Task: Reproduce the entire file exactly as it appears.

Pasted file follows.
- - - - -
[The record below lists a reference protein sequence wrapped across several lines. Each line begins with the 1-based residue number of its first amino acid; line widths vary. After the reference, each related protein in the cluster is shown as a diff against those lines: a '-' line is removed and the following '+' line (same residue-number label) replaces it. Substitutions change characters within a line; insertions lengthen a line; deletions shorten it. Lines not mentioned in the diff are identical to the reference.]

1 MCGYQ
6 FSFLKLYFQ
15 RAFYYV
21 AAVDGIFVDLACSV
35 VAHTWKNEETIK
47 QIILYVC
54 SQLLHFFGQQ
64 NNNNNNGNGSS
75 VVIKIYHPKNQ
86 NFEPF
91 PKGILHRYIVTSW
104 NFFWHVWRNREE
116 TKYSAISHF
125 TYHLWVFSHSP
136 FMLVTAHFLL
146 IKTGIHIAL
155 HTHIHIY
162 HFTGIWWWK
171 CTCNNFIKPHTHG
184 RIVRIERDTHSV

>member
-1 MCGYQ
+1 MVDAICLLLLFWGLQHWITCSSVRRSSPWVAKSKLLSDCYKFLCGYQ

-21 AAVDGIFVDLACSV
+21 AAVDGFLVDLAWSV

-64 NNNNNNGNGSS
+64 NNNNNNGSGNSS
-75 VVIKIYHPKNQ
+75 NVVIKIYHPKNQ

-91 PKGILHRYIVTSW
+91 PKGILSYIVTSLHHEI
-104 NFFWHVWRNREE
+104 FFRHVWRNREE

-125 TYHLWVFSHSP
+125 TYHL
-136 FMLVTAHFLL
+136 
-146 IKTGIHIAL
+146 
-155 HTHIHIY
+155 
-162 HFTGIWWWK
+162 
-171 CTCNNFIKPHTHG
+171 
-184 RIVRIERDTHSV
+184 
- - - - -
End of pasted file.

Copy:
[The record below lists a reference protein sequence wrapped across several lines. Each line begins with the 1-based residue number of its first amino acid; line widths vary. After the reference, each related protein in the cluster is shown as a diff against those lines: a '-' line is removed and the following '+' line (same residue-number label) replaces it. Substitutions change characters within a line; insertions lengthen a line; deletions shorten it. Lines not mentioned in the diff are identical to the reference.]

1 MCGYQ
6 FSFLKLYFQ
15 RAFYYV
21 AAVDGIFVDLACSV
35 VAHTWKNEETIK
47 QIILYVC
54 SQLLHFFGQQ
64 NNNNNNGNGSS
75 VVIKIYHPKNQ
86 NFEPF
91 PKGILHRYIVTSW
104 NFFWHVWRNREE
116 TKYSAISHF
125 TYHLWVFSHSP
136 FMLVTAHFLL
146 IKTGIHIAL
155 HTHIHIY
162 HFTGIWWWK
171 CTCNNFIKPHTHG
184 RIVRIERDTHSV

>member
-1 MCGYQ
+1 MVDAICLLLLFWGLQHWITCSSVRRSSPWVAKSKLLSDCYKFLCGYQ

-21 AAVDGIFVDLACSV
+21 AAVDGFLVDLAWSV

-64 NNNNNNGNGSS
+64 NNNNNNGSGNSS
-75 VVIKIYHPKNQ
+75 NVVIKIYHPKNQ

-91 PKGILHRYIVTSW
+91 PKGILSYIVTSLHHEI
-104 NFFWHVWRNREE
+104 FFRHVWRNREE

-125 TYHLWVFSHSP
+125 TYHL
-136 FMLVTAHFLL
+136 
-146 IKTGIHIAL
+146 
-155 HTHIHIY
+155 
-162 HFTGIWWWK
+162 
-171 CTCNNFIKPHTHG
+171 
-184 RIVRIERDTHSV
+184 